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November 8, 2021 Poetry

Two Poems

Alyssa Froehling

Two Poems photo

Persephone Considering Cerberus

How much sadness is held in each head?

He’s never given me an answer, so I’ve made up
three. Cruelty unclenched rots red
in the teeth. My jaw is closed

to other mouths with answers, clots full

of spoiled berries. If one or more of him
approach, then I’ll show my teeth. Dressed as the death
of a day, my nose bleeding into the snow,

swinging a shovel for anyone who leaves. A kindness

unchecked manges around the eyes,
tunnels tombs to an end. On the day he tilts
toward his sorrow, I’ll hold mine against my teeth.

 

The Brass Ring

I turn it over and over until it multiplies. I am the same age
as you when you got married. You tell me the only way out

is forgiveness. I keep this like a vow in a matchbox, something to strike
against. I am made of enamel and metal, same as the 90s house phone

you threw against the wall when your husband ordered you not to curse
in his house. My brother and I hid under the kitchen table, whispering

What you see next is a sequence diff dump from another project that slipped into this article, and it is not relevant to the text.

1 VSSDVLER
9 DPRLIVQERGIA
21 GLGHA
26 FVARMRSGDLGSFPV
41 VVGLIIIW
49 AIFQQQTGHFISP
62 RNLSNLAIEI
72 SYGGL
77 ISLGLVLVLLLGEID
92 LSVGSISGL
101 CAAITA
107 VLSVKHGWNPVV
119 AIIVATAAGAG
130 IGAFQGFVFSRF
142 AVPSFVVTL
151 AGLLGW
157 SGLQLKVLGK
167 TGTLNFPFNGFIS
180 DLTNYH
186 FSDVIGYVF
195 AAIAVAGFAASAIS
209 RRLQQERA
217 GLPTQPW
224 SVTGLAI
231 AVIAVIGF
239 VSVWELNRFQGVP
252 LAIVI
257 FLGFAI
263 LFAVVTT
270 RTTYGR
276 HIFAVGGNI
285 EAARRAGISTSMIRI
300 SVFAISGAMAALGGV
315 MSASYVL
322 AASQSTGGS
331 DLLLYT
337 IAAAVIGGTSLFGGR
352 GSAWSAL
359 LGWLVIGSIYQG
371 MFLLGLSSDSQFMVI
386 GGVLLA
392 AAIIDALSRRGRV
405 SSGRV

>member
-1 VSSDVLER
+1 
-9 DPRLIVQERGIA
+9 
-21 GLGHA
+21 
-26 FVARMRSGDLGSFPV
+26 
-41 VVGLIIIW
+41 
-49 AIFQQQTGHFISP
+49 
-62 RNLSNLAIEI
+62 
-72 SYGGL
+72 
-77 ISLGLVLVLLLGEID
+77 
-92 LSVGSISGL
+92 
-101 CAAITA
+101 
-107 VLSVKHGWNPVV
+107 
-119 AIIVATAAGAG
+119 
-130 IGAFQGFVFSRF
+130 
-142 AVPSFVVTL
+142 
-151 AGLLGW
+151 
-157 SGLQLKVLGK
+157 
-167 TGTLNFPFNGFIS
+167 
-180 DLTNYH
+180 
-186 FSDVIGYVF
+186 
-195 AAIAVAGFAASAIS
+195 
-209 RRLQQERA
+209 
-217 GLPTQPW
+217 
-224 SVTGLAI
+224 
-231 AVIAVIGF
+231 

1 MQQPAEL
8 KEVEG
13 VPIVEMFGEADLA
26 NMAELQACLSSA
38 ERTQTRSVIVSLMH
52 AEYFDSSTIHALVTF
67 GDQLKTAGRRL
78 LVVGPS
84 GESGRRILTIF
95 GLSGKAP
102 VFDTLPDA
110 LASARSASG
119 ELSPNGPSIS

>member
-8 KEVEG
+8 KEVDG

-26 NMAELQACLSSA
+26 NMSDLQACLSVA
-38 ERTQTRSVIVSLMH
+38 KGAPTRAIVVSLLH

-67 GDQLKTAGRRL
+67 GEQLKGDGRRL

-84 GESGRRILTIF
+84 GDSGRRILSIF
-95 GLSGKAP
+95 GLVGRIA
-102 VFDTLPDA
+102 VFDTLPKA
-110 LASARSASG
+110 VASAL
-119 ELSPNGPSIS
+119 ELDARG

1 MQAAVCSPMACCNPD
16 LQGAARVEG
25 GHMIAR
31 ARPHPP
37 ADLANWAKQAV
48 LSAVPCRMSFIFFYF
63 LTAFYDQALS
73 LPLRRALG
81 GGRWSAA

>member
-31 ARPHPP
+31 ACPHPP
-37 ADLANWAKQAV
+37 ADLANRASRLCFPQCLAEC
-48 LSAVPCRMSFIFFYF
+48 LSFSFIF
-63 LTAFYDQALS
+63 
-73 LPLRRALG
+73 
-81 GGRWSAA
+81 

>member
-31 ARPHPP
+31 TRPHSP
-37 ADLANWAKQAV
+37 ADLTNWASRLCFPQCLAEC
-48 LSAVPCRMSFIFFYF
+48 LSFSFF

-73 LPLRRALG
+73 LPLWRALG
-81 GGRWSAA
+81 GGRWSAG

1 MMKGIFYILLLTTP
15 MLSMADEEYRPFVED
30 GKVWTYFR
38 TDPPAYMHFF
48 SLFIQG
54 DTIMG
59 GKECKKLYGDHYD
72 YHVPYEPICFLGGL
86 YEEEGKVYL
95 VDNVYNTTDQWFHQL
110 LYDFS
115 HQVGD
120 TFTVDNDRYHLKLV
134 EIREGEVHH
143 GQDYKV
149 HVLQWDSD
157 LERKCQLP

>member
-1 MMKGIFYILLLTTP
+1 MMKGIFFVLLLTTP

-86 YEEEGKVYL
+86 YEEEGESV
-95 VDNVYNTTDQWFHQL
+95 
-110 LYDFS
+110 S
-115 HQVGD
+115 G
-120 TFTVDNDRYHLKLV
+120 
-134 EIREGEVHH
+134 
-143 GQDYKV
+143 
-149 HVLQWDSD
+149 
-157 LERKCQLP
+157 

against hinges and oak. I turned a screw until it popped off
and the shame was like a smashed gallon of milk. Listen, Mom,

I thought I was doing something right because he didn’t yell at me,
instead, he went quiet. In the beginning, he offered me a brass ring.  It greened

every one of my fingers, a color that ripens to rot. Mom, now I can’t trust myself.
Anything I said or lived was forged, each memory interrogated as an imitation

of memory before he went quiet. I turn his name in my mouth,
heavy headstone, jawbreaker. If my only way out is forgiveness, why do all my dreams end

standing in front of a house he locks me out of, my fingers
turning a matchbox, his shadow in the window haloed, multiplying, a miracle

I want to strike against

 

image: Alyssa Froehling


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